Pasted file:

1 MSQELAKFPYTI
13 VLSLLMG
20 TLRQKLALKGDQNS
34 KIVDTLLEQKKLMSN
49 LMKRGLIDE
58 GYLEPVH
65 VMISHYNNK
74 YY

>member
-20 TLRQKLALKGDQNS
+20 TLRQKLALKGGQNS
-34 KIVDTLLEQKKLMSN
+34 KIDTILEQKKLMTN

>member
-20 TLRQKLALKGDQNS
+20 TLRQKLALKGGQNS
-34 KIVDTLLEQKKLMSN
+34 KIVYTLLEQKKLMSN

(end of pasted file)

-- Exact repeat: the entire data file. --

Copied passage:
1 MSQELAKFPYTI
13 VLSLLMG
20 TLRQKLALKGDQNS
34 KIVDTLLEQKKLMSN
49 LMKRGLIDE
58 GYLEPVH
65 VMISHYNNK
74 YY

>member
-20 TLRQKLALKGDQNS
+20 TLRQKLALKGGQNS
-34 KIVDTLLEQKKLMSN
+34 KIDTILEQKKLMTN

>member
-20 TLRQKLALKGDQNS
+20 TLRQKLALKGGQNS
-34 KIVDTLLEQKKLMSN
+34 KIVYTLLEQKKLMSN